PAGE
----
The development of the solar energy market has additional social import in the form of demanding new skills and creating new places of employment, in this new growing sector of the economy. In the U.S. alone, the growth of the renewable energy branch of the economy increased the overall employment market by 4.2% in 2018 [3], and in the E.U., more than 1.1 million new jobs were created in 2016 [4].

In the field of transportation: According to the OECD, Israeli roads are the most congested in the Western world. Beyond the economic damage caused by a transportation system based on the private car, convenient and efficient public transport is an urgent national need, which also promises to increase social equality and climate justice. Accessible, efficient public transportation promotes access to places of employment and leisure, improves public health through reducing pollution and promoting an active lifestyle, increases leisure time, and contributes to the productivity of the economy. 

In order to promote all those values, Israel must transition to an urban planning approach that privileges public transportation, increasing mobility, connectivity and availability for all [5], and advancing bike and walking paths. Together these encourage active transportation, and reduce the factors that encourage a sedentary lifestyle, that stems from a number of things including sitting in traffic jams. This sort of planning approach can contribute to public health, with the resources saved from reducing morbidity directed at improving well-being, in particular children and the elderly. Correcting the structural flaws of the public transportation system [6] and improving its accessibility will promote the use of public transport among people with special needs, contributing to their social and economic integration. Given the sweeping changes that are expected in the world of transportation, such as the inclusion of self-driving vehicles, and the expansion of "soft" transportation (walking, various types of two-wheeled vehicles, and others that allow for travel up to 25 km/h), these flaws demand structural responses. Moreover, it is reasonable to assume that the modes of transportation of the future will be increasingly dependent on "apps" and activation from smart-phone technology. It is therefore imperative to remember that people with special needs generally consume their information in ways that are different from the general population, and thus this too needs the appropriate arrangements and technologies.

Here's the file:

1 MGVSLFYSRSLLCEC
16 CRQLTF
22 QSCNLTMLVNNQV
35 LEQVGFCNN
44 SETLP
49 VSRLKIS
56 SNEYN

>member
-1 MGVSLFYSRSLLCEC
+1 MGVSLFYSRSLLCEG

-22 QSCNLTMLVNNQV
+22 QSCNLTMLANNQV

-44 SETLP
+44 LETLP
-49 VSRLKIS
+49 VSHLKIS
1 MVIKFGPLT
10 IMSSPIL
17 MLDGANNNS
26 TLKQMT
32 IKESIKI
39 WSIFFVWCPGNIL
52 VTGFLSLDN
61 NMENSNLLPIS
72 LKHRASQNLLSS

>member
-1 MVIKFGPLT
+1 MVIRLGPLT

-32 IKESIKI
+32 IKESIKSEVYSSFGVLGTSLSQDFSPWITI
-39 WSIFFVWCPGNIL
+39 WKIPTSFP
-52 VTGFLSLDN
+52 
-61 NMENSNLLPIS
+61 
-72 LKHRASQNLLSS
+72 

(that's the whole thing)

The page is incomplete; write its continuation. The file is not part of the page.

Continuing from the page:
In sum, the knowledge and the technologies that already exist in Israel, are sufficient to make it into a leading society that can have a flourishing and just low-carbon economy.

Sources: 

[1] Jenkins K, McCauleya D, Heffron R, et al. 2016. Energy Justice: A Conceptual Review. Energy Research and Social Science 11: 174-182.  

[2] State Comptroller's Report, 2017. The Influence of Energy Generation on Air Quality In Israel. Annual Report 68a (Heb).

[3] Marcacci S. 2019. Renewable Energy Job Boom Creates Economic Opportunity As Coal Industry Slumps. Forbes, 22 April 2019.

[4] Heinrich Böll Foundation. Energy Atlas 2018: Figures and Facts About Renewables in Europe. Berlin: Heinrich Böll Foundation.

[5] A. Becker, 2018. Public Transportation in Israel – Background Materials. The Information and Research Center of the Knesset (Heb).

[6] Ministry of Transportation, 2007. The Committee to Examine the Public Transport Reform – Conclusions and Recommendations (Heb). 

The original article can be found here:
  המעבר למשק דל-פחמן – שעת כושר סביבתית, כלכלית וחברתית לישראל


The Heschel Center for Sustainability works to promote a sustainable Israel: a just and cohesive society, a robust and democratic economy, and a healthy and productive environment for all its residents, now and in the future.